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Wong and Hsu (2008) mentioned that the quality of the information posted on the company website or mobile portal has a direct impact on potential customers’ perception of its products and services. In another study of mobile banking, Luo, Li, Zhang, and Shim (2010) mentioned that potential users who have insufficient information may vary in their readiness to trust wireless banking facilities in the open airwaves. Thus, if the information quality of mobile SNS are perceived as good, a user will have higher trust in the mobile SNS platform. When the individual feels a system is useful, he or she thinks positively about it (Davis, 1989). Likewise, Sledgianowski and Kulviwat (2009) found that user’s thinking as to the usefulness of a system has great influence and is positively related to adoption of information technology. Therefore, it can be said that a mobile SNS platform that has good system quality will generate higher user trust.

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Factor analysis using varimax rotation was performed to measure construct of perceived flow which combined three dimensions: perceived enjoyment, perceived control and attention focus. Previous research has found significant correlations among these dimensions (Huang, 2006; Koufaris, 2002). This shows that they are interchangeable and will covary with each other. They are driven by the same underlying construct as it has the same determinants and consequences. In fact, previous research has also used these dimensions as reflective indicators of flow (Siekpe, 2005; Wang, Baker, Wagner, & Wakefield, 2007). Thus, it is appropriate to integrate these dimensions into a reflective factor known as perceived flow. Table 5 exemplifies that item loadings ranging from 0.848 to 0.685 with item ‘I felt that using this mobile SNS is interesting’ has a relatively highest loading on perceived flow with Kaiser-Meyer-Olkin Measure of Sampling Adequacy value of 0.896. Results have suppressed small coefficients of absolute value below 0.50 where item ‘when using this mobile SNS, I felt confused’ was deleted as it does not load heavily to the factor.

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Table 2 depicts the socio-demographic profile of 200 respondents with 49% males, and 51% females. The largest age group are from 21 to 25 years, comprising 84% of the entire sample. 160 respondents earn a monthly allowance of lesser than RM 300 and only 20 respondents earn RM 501 and above a month. In terms mobile SNS experiences, 62.5% of the sample group uses mobile SNS between 1 to 5 times in a week. 36 respondents uses mobile SNS more than 15 times a week. 97 respondents have only begun using mobile SNS for a period of 0 to 2 months, while 55 respondents have the experience above 6 months. Only 2 respondents frequently visit MySpace via mobile, and on the extreme side, 147 respondents visit Facebook most frequently. That is equal to 73.5% of the entire sample.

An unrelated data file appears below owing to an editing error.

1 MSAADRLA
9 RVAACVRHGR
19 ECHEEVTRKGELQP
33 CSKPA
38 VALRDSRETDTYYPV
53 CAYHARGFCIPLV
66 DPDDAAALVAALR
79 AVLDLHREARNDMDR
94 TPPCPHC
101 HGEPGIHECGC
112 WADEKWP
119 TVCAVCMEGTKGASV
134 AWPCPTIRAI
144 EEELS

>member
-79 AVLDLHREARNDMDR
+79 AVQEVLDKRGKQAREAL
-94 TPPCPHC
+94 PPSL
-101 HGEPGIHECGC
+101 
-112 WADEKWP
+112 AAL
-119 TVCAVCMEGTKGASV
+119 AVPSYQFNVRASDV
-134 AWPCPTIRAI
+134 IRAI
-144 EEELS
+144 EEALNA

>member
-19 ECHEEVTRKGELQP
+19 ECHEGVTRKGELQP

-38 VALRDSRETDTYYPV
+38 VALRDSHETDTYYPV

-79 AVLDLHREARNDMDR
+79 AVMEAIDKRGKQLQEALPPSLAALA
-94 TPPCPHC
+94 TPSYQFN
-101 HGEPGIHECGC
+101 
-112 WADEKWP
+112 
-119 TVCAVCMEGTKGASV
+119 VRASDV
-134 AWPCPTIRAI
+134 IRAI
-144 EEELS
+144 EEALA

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Zhou and Lu (2011) stated that flow experience positively affects users’ continuance intention. Because a user finds the flow experience in using a certain mobile SNS to be satisfying, the user will most likely continue the usage which thus promotes loyalty. Deng, Turner, Gehling and Prince (2010) noted that a users’ satisfaction further determines their continuance usage of mobile Internet services. Similarly, Hausman and Siekpe (2009) found that flow affects online consumers’ purchase and return intention in a different study. Understanding the influence of flow on the trusting belief-loyalty relationship can therefore ensure positive loyalty outcomes (Gupta & Kabadayi, 2010). Therefore, it is proposed that:
H7. Perceived flow is a determinant of loyalty.

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System quality attributes are relevant to the concept of trust because recent research suggests that technical aspects of IT artifacts affect users’ willingness to trust (Gefen, Pavlou, Benbasat, McKnight, Steward, & Straub, 2006). McKnight, Choudhury, and Kacmar (2002) asserted site quality to be a stronger predictor of trusting beliefs as supported by Vance, Christophe, and Straub (2008) who found that system quality such as navigational structure and visual appeal influences user trust in mobile commerce technologies. Without efficient system quality, provision of quality services is difficult which in turn diminishes flow experiences (Aladwani & Palvia, 2002). Therefore, it is hypothesized:
H3. Perceived system quality of mobile SNS is a determinant of perceived user trust.